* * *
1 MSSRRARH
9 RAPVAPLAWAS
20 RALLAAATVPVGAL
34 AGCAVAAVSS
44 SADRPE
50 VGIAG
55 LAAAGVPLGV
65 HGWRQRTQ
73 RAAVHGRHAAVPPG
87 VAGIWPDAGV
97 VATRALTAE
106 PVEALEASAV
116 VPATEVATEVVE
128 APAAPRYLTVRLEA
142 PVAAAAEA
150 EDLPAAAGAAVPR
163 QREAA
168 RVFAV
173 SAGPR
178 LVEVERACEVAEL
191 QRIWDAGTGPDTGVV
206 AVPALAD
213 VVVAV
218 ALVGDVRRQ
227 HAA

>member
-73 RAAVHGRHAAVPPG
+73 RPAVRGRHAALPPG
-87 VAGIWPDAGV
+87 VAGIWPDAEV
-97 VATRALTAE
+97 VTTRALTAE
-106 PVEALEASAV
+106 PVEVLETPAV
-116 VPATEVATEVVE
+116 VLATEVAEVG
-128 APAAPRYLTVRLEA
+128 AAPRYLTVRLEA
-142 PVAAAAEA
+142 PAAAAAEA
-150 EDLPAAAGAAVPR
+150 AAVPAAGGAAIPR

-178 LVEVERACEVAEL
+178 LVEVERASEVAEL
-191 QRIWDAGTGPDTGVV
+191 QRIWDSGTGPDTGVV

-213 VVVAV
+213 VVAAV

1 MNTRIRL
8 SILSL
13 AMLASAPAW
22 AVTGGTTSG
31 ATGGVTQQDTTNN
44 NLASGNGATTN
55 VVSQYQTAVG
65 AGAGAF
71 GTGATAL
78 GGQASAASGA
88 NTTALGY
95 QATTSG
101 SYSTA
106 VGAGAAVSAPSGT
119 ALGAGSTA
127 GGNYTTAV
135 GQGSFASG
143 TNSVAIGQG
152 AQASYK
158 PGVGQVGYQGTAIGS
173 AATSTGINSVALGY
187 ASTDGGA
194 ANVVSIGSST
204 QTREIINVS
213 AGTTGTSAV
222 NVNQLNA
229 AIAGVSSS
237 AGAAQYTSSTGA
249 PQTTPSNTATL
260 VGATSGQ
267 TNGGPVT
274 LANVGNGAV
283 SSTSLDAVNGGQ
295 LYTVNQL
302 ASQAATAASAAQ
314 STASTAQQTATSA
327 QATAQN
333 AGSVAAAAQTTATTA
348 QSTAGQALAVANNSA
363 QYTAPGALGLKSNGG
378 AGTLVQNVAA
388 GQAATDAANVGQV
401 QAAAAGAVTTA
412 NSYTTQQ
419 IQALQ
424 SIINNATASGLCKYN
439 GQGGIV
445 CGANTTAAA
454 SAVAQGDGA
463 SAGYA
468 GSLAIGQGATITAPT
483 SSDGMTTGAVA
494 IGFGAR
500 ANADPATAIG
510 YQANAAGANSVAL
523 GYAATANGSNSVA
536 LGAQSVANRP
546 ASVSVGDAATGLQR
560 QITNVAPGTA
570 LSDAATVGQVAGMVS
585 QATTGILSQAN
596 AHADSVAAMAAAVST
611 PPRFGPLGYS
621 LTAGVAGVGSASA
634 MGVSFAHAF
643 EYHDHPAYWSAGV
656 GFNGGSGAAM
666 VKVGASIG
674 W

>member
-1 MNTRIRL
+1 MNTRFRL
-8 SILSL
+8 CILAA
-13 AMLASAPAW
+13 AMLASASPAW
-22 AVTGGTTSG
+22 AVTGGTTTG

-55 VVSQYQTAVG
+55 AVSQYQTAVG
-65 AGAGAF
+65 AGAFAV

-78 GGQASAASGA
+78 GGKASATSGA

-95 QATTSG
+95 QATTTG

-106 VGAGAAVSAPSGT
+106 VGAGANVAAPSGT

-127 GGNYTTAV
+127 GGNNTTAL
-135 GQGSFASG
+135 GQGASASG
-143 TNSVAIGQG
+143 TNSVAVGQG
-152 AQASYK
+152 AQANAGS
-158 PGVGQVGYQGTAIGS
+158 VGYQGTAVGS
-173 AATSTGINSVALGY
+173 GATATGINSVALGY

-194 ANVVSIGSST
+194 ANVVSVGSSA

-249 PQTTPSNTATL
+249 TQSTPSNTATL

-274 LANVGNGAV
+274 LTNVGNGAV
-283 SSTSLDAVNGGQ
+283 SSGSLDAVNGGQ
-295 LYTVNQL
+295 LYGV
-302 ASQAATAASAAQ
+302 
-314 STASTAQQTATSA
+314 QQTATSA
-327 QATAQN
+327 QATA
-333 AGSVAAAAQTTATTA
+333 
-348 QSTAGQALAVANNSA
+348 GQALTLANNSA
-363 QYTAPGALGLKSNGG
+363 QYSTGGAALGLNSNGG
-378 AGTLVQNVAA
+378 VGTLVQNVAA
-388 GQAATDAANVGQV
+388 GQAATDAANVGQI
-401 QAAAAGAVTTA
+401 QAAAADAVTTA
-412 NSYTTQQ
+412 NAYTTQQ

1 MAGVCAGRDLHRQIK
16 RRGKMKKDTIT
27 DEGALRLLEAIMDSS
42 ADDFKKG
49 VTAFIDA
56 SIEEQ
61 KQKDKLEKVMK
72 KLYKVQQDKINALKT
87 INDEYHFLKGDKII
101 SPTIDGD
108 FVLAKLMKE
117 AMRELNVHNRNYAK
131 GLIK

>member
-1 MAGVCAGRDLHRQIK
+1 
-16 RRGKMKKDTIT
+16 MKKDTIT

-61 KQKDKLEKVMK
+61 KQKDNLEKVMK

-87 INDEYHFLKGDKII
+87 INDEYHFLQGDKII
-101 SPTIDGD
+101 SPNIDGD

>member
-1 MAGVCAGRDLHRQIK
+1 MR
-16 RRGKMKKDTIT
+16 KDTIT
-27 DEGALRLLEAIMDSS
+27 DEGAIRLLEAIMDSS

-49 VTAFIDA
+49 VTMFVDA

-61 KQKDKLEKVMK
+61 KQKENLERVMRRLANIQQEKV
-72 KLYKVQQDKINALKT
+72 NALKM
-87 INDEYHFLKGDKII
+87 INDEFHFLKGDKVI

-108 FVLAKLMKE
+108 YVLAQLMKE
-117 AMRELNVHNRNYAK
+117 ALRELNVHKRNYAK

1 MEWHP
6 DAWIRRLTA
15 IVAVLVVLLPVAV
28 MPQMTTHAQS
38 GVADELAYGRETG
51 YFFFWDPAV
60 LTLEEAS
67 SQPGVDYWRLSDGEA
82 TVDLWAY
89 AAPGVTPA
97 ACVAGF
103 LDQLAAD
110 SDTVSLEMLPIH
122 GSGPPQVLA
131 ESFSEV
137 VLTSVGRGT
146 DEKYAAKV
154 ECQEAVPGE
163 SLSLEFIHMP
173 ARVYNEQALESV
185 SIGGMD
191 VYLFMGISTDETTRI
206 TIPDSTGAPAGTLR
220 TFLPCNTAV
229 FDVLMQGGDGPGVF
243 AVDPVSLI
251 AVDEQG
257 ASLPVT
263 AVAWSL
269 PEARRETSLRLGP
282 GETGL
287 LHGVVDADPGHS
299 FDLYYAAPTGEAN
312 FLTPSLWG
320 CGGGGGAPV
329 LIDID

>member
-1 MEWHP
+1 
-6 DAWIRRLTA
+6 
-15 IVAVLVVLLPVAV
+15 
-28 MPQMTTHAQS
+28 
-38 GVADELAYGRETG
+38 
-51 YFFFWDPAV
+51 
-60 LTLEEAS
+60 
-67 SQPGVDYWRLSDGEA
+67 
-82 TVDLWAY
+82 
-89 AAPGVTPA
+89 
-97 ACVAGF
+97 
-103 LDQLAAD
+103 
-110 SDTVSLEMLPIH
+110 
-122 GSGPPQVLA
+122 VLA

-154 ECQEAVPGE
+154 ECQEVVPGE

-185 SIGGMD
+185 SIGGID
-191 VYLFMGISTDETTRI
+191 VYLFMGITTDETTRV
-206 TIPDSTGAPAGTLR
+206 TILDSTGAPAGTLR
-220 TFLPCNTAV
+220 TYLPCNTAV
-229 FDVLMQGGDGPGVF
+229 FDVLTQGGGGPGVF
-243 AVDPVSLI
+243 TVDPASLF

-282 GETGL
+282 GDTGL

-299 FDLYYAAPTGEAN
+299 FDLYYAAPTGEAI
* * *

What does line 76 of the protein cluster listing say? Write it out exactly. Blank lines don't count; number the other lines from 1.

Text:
237 AGAAQYTSSTGA